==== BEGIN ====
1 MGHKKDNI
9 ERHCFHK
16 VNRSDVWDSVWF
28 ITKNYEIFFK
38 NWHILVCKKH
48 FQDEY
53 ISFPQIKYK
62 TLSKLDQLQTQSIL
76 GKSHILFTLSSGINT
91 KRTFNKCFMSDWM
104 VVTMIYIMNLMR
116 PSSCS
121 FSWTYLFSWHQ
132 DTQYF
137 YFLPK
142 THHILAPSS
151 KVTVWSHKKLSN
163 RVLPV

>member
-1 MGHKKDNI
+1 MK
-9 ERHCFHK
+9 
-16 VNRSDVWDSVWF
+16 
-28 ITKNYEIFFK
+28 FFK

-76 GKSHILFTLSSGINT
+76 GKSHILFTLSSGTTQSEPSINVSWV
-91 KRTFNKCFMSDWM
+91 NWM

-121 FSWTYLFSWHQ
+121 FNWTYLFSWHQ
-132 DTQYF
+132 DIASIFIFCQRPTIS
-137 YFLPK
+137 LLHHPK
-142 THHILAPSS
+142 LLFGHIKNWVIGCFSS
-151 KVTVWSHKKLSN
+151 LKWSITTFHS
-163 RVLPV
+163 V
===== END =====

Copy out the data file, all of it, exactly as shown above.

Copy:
1 MGHKKDNI
9 ERHCFHK
16 VNRSDVWDSVWF
28 ITKNYEIFFK
38 NWHILVCKKH
48 FQDEY
53 ISFPQIKYK
62 TLSKLDQLQTQSIL
76 GKSHILFTLSSGINT
91 KRTFNKCFMSDWM
104 VVTMIYIMNLMR
116 PSSCS
121 FSWTYLFSWHQ
132 DTQYF
137 YFLPK
142 THHILAPSS
151 KVTVWSHKKLSN
163 RVLPV

>member
-1 MGHKKDNI
+1 MK
-9 ERHCFHK
+9 
-16 VNRSDVWDSVWF
+16 
-28 ITKNYEIFFK
+28 FFK

-76 GKSHILFTLSSGINT
+76 GKSHILFTLSSGTTQSEPSINVSWV
-91 KRTFNKCFMSDWM
+91 NWM

-121 FSWTYLFSWHQ
+121 FNWTYLFSWHQ
-132 DTQYF
+132 DIASIFIFCQRPTIS
-137 YFLPK
+137 LLHHPK
-142 THHILAPSS
+142 LLFGHIKNWVIGCFSS
-151 KVTVWSHKKLSN
+151 LKWSITTFHS
-163 RVLPV
+163 V